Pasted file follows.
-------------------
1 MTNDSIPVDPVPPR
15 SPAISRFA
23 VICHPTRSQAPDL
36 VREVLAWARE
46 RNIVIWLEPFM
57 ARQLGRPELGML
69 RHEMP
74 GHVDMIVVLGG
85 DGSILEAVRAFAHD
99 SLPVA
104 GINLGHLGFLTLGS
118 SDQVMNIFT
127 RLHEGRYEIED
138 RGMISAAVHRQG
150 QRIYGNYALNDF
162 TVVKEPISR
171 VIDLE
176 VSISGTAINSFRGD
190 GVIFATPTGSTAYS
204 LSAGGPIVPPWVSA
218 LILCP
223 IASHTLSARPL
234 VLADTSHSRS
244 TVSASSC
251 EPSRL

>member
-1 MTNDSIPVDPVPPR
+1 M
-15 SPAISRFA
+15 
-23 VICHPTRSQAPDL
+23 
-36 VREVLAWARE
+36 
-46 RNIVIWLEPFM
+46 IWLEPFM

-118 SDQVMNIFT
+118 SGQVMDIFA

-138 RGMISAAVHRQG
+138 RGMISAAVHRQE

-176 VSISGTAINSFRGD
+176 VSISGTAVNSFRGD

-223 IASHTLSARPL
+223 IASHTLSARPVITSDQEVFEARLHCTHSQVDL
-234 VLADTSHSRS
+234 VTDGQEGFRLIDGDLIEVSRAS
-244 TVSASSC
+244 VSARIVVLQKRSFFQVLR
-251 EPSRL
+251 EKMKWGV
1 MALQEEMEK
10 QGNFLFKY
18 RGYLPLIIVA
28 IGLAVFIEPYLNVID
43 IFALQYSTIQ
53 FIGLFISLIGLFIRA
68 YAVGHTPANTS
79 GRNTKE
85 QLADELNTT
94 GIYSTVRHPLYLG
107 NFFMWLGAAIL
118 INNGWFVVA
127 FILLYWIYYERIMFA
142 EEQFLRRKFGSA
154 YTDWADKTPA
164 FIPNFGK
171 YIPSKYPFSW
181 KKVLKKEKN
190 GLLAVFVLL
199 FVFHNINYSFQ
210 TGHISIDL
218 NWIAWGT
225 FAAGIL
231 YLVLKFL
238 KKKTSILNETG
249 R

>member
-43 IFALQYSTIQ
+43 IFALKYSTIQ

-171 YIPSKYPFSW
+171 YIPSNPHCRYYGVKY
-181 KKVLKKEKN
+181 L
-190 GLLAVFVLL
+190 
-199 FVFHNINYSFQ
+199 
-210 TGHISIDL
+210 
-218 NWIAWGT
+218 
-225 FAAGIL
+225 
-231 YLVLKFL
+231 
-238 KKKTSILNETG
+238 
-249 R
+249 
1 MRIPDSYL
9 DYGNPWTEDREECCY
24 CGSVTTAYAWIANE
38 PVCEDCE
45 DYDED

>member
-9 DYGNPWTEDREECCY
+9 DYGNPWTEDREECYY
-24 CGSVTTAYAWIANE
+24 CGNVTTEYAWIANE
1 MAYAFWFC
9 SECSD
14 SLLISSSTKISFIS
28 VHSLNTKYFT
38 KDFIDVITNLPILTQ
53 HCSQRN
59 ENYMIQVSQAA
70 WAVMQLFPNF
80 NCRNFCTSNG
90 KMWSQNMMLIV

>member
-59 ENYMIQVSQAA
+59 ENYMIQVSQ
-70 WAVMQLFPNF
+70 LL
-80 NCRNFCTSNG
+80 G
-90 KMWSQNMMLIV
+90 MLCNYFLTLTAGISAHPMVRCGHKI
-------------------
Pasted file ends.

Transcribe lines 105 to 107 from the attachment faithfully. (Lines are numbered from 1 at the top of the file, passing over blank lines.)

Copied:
>member
-9 DYGNPWTEDREECCY
+9 DYGNPWTEDREECYY